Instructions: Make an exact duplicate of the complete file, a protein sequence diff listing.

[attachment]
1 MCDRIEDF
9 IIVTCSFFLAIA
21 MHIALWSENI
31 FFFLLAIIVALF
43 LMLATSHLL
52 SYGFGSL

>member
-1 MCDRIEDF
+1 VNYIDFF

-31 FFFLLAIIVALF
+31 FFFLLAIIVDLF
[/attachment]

1 MCDRIEDF
9 IIVTCSFFLAIA
21 MHIALWSENI
31 FFFLLAIIVALF
43 LMLATSHLL
52 SYGFGSL

>member
-1 MCDRIEDF
+1 VNYIDFF

-31 FFFLLAIIVALF
+31 FFFLLAIIVDLF